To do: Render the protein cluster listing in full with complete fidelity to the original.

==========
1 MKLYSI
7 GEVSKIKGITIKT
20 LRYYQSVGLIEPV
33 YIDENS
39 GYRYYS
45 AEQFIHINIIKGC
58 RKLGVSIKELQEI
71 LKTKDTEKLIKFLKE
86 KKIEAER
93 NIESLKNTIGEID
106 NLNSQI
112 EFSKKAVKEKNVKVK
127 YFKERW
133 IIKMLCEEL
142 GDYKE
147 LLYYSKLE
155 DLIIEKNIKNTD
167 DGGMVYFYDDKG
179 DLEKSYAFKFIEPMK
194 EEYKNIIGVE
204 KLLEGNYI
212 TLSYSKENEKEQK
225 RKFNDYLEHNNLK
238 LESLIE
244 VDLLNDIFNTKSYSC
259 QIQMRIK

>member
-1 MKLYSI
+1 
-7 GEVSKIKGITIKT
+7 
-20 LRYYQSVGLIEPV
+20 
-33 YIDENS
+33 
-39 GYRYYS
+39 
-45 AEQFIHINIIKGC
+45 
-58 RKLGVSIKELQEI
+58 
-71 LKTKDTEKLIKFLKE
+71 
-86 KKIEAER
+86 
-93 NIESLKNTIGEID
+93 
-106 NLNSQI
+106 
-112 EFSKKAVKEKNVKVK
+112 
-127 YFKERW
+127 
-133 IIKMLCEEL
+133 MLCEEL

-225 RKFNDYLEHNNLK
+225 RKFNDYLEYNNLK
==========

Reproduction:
1 MKLYSI
7 GEVSKIKGITIKT
20 LRYYQSVGLIEPV
33 YIDENS
39 GYRYYS
45 AEQFIHINIIKGC
58 RKLGVSIKELQEI
71 LKTKDTEKLIKFLKE
86 KKIEAER
93 NIESLKNTIGEID
106 NLNSQI
112 EFSKKAVKEKNVKVK
127 YFKERW
133 IIKMLCEEL
142 GDYKE
147 LLYYSKLE
155 DLIIEKNIKNTD
167 DGGMVYFYDDKG
179 DLEKSYAFKFIEPMK
194 EEYKNIIGVE
204 KLLEGNYI
212 TLSYSKENEKEQK
225 RKFNDYLEHNNLK
238 LESLIE
244 VDLLNDIFNTKSYSC
259 QIQMRIK

>member
-1 MKLYSI
+1 
-7 GEVSKIKGITIKT
+7 
-20 LRYYQSVGLIEPV
+20 
-33 YIDENS
+33 
-39 GYRYYS
+39 
-45 AEQFIHINIIKGC
+45 
-58 RKLGVSIKELQEI
+58 
-71 LKTKDTEKLIKFLKE
+71 
-86 KKIEAER
+86 
-93 NIESLKNTIGEID
+93 
-106 NLNSQI
+106 
-112 EFSKKAVKEKNVKVK
+112 
-127 YFKERW
+127 
-133 IIKMLCEEL
+133 MLCEEL

-225 RKFNDYLEHNNLK
+225 RKFNDYLEYNNLK